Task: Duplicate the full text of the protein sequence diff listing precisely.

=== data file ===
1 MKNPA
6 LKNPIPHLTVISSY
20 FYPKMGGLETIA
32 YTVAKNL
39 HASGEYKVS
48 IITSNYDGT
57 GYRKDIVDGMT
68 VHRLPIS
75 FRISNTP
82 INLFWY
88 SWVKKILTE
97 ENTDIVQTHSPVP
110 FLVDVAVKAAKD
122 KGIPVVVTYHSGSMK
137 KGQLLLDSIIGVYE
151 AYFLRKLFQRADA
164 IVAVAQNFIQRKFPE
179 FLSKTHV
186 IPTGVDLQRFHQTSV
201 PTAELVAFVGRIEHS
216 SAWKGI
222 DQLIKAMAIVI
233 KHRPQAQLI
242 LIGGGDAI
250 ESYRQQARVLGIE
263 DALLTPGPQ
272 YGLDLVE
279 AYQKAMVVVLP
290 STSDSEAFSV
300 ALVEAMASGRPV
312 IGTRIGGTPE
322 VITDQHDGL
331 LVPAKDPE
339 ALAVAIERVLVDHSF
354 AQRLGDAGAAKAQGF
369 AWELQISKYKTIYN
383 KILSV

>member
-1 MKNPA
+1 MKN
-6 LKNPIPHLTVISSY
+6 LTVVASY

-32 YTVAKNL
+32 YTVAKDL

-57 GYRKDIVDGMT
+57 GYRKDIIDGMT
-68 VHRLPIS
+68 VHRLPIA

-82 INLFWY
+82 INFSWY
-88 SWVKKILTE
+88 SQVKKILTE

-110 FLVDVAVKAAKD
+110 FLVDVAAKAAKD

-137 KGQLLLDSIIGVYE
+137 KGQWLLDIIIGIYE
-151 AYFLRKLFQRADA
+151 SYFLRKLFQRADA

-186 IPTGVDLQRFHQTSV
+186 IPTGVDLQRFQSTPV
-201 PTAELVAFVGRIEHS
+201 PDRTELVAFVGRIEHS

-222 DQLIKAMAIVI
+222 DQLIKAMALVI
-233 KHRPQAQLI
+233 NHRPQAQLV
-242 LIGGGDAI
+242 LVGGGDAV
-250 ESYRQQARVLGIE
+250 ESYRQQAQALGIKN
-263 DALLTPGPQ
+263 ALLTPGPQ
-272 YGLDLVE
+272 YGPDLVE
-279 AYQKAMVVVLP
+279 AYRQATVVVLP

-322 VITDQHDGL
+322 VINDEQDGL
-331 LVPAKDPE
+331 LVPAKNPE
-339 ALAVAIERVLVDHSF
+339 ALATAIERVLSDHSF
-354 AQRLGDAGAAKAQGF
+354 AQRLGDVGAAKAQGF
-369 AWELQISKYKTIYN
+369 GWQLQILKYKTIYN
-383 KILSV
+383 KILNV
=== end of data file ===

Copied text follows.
1 MKNPA
6 LKNPIPHLTVISSY
20 FYPKMGGLETIA
32 YTVAKNL
39 HASGEYKVS
48 IITSNYDGT
57 GYRKDIVDGMT
68 VHRLPIS
75 FRISNTP
82 INLFWY
88 SWVKKILTE
97 ENTDIVQTHSPVP
110 FLVDVAVKAAKD
122 KGIPVVVTYHSGSMK
137 KGQLLLDSIIGVYE
151 AYFLRKLFQRADA
164 IVAVAQNFIQRKFPE
179 FLSKTHV
186 IPTGVDLQRFHQTSV
201 PTAELVAFVGRIEHS
216 SAWKGI
222 DQLIKAMAIVI
233 KHRPQAQLI
242 LIGGGDAI
250 ESYRQQARVLGIE
263 DALLTPGPQ
272 YGLDLVE
279 AYQKAMVVVLP
290 STSDSEAFSV
300 ALVEAMASGRPV
312 IGTRIGGTPE
322 VITDQHDGL
331 LVPAKDPE
339 ALAVAIERVLVDHSF
354 AQRLGDAGAAKAQGF
369 AWELQISKYKTIYN
383 KILSV

>member
-1 MKNPA
+1 MKN
-6 LKNPIPHLTVISSY
+6 LTVVASY

-32 YTVAKNL
+32 YTVAKDL

-57 GYRKDIVDGMT
+57 GYRKDIIDGMT
-68 VHRLPIS
+68 VHRLPIA

-82 INLFWY
+82 INFSWY
-88 SWVKKILTE
+88 SQVKKILTE

-110 FLVDVAVKAAKD
+110 FLVDVAAKAAKD

-137 KGQLLLDSIIGVYE
+137 KGQWLLDIIIGIYE
-151 AYFLRKLFQRADA
+151 SYFLRKLFQRADA

-186 IPTGVDLQRFHQTSV
+186 IPTGVDLQRFQSTPV
-201 PTAELVAFVGRIEHS
+201 PDRTELVAFVGRIEHS

-222 DQLIKAMAIVI
+222 DQLIKAMALVI
-233 KHRPQAQLI
+233 NHRPQAQLV
-242 LIGGGDAI
+242 LVGGGDAV
-250 ESYRQQARVLGIE
+250 ESYRQQAQALGIKN
-263 DALLTPGPQ
+263 ALLTPGPQ
-272 YGLDLVE
+272 YGPDLVE
-279 AYQKAMVVVLP
+279 AYRQATVVVLP

-322 VITDQHDGL
+322 VINDEQDGL
-331 LVPAKDPE
+331 LVPAKNPE
-339 ALAVAIERVLVDHSF
+339 ALATAIERVLSDHSF
-354 AQRLGDAGAAKAQGF
+354 AQRLGDVGAAKAQGF
-369 AWELQISKYKTIYN
+369 GWQLQILKYKTIYN
-383 KILSV
+383 KILNV